Table 2. Amplitudes of the modulations for the UV continuum, optical and UV emission lines derived from a multicomponent sinusoidal fit.
A further check has been performed using the CLEAN algorithm (Roberts et al. 1987) which removes the windowing effects of the HST orbit. The CLEANED power spectra, adopting a gain of 0.1 and 500 iterations, indeed reveal the presence of the and sidebands in the continuum and the in the emission lines. The lack of significant power at the other frequencies is consistent with the previous analysis. Hence, these weakly active frequencies will be considered with some caution in this analysis.
A strong colour effect in the UV continuum is detected with amplitudes decreasing at longer wavelengths. Different from other lines is the behaviour in the feature, whose absorption component is modulated at the frequency, while a variability at the spin is at a 2 level. No significant variations are detected in the equivalent width of the absorption as well as in the emission component.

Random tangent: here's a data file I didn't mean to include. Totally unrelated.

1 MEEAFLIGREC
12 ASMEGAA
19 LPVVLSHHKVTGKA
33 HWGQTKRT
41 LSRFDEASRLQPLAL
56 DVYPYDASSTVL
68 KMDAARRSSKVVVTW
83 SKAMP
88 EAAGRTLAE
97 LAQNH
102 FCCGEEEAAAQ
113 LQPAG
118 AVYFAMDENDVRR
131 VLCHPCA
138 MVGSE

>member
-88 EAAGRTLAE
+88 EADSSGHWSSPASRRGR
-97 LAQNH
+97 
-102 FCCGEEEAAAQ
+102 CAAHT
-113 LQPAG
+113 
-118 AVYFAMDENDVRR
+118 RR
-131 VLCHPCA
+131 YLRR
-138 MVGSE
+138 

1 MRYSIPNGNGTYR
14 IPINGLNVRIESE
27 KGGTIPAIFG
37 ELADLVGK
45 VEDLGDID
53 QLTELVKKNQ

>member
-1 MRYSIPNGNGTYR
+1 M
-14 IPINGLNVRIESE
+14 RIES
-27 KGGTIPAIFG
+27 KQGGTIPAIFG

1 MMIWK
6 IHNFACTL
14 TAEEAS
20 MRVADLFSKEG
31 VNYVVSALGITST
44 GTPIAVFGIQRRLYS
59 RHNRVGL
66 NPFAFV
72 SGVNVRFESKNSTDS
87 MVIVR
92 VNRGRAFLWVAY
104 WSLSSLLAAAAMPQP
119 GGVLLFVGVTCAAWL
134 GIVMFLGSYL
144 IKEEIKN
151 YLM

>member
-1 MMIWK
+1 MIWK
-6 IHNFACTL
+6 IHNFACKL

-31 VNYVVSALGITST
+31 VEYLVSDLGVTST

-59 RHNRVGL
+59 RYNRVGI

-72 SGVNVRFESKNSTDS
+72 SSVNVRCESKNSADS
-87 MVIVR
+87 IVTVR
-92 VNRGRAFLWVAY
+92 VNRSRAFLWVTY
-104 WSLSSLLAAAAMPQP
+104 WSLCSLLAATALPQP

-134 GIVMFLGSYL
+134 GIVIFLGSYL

In contrast to the flux behaviour, the V/R ratios are variable only at the frequency (Fig. 2, bottom panels). Noteworthy is the marginal spin variability in the C IV line. The amplitudes of the spin modulation, obtained from the least-square fits, are reported in the last column of Table 2.
4.2. Optical data
The analysis of BVRI data acquired during three nights has been performed following the same procedure adopted for the HST data. Contrary to previous observations, the orbital variability also dominates in the optical being 1.5 times the spin modulation. The presence of sideband modulations is more uncertain because of the lower quality of the data. Nevertheless, to ensure uniformity between UV and optical results, a least-square fit to the data has been applied using the same five frequency sinusoidal function, i.e. , , , , . The resulting amplitudes, reported in Table 2, when compared with the noise in the residuals (Column 8), can be considered as upper limits.